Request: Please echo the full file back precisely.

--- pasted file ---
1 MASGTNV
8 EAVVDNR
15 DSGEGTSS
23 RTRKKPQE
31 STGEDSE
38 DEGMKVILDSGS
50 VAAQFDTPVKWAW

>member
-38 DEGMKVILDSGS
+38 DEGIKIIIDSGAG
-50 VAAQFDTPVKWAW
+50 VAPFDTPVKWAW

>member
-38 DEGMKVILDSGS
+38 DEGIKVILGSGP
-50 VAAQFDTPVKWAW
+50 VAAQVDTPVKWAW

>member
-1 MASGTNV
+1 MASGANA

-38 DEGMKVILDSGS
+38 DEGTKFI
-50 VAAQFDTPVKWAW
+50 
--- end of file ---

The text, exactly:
1 MASGTNV
8 EAVVDNR
15 DSGEGTSS
23 RTRKKPQE
31 STGEDSE
38 DEGMKVILDSGS
50 VAAQFDTPVKWAW

>member
-38 DEGMKVILDSGS
+38 DEGIKIIIDSGAG
-50 VAAQFDTPVKWAW
+50 VAPFDTPVKWAW

>member
-38 DEGMKVILDSGS
+38 DEGIKVILGSGP
-50 VAAQFDTPVKWAW
+50 VAAQVDTPVKWAW

>member
-1 MASGTNV
+1 MASGANA

-38 DEGMKVILDSGS
+38 DEGTKFI
-50 VAAQFDTPVKWAW
+50 